We were using this church in Oslo to get the acoustics on the album right, and the time we had for that was the time we had available for the guy we knew who played trumpet.

Since you're mentioning that specific part, we also re-amped the keyboards in the same place we recorded the trumpet, and in the beginning of the song "Thorn" we placed some of the mics as far away from the source as possible at the entrance door of the church. So in that part of the song, you can hear this bus driving outside of the door! [laughs] That was a funny effect that we actually

Ihsahn also appears on "Thorn." Was his part added before or after the trumpet?

I think we added him before the trumpet, although I can see why you might think those things might have something to do with each other since he used brass in his albums, a saxophone. But actually it was more or less a coincidence that we ended up with Ihsahn because he was there as a technician while we recorded vocals and there was something about that part that we didn't feel was right, so he suggested that he try it and see if it sounded better, and we thought it sounded really cool.

I didn't realize until afterwards that now we had this song that we could add "Featuring Ihsahn" to, which is a really cool detail to write next to the song.

This interview will be going along with the album which will be streaming in its entirety on GuitarWorld.com. Is there anything you'd like to say to the people who are hearing this album for the first time?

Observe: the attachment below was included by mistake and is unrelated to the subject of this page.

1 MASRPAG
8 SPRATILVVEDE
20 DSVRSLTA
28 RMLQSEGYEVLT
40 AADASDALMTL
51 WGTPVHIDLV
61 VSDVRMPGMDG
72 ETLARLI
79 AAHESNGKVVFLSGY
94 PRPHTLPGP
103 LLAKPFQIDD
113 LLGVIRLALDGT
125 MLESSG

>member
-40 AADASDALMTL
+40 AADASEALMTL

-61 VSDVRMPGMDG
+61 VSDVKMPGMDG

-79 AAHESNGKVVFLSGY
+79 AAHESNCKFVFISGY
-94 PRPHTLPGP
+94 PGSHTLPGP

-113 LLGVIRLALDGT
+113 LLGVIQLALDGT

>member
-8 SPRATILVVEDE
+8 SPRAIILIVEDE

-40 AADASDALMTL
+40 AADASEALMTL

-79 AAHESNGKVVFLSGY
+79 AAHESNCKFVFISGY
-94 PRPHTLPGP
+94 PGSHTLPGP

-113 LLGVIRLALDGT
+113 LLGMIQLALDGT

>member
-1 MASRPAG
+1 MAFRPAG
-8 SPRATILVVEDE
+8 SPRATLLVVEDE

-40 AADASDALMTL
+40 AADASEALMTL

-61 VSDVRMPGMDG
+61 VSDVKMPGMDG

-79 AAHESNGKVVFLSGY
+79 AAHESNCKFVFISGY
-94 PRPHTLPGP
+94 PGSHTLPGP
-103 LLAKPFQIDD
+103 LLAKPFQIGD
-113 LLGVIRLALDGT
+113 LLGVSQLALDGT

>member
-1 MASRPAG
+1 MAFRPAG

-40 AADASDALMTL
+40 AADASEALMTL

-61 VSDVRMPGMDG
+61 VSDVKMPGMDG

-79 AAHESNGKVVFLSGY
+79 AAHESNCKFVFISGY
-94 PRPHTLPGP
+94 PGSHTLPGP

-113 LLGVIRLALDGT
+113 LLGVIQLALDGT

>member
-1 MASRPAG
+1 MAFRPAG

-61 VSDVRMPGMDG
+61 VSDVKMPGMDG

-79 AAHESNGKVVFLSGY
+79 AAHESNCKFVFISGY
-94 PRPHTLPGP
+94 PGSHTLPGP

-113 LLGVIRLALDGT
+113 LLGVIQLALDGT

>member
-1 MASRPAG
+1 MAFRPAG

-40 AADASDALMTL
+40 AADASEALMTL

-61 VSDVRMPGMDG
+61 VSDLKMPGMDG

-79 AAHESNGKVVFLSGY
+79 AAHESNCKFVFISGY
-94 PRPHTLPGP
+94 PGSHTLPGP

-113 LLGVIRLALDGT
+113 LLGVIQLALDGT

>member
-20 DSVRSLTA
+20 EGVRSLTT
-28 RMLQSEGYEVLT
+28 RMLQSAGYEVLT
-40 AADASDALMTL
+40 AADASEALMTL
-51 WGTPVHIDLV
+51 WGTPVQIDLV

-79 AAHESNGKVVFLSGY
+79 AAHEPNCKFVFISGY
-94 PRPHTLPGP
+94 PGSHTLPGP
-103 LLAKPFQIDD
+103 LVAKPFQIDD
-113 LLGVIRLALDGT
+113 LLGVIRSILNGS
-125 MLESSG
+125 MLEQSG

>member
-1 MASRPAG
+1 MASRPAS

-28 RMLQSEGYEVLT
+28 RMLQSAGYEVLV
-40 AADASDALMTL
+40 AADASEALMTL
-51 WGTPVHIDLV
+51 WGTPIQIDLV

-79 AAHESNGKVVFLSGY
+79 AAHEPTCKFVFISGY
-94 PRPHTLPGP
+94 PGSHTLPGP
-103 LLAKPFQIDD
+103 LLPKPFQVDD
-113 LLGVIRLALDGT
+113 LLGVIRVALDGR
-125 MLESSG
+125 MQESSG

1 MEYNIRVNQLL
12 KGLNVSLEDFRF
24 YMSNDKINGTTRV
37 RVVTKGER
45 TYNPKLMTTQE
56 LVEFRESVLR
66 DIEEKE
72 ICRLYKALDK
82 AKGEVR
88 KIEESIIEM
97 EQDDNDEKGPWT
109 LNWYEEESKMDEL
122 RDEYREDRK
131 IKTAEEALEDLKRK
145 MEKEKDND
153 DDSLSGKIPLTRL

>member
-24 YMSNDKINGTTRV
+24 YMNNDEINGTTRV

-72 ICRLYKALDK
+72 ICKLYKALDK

Of course I really hope that you can find something interesting in our music. We tried to move a bit away from the traditional boundaries and since the album is pretty varied in its influences from song to song, I hope you find a common link between the songs and can enjoy all of them, even though some will probably be more appealing based on your individual tastes.

And of course we'll hopefully see as many of you as possible on one of our future tours!

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Josh Hart

Josh Hart is a former web producer and staff writer for Guitar World and Guitar Aficionado magazines (2010–2012). He has since pursued writing fiction under various pseudonyms while exploring the technical underpinnings of journalism, now serving as a senior software engineer for The Seattle Times.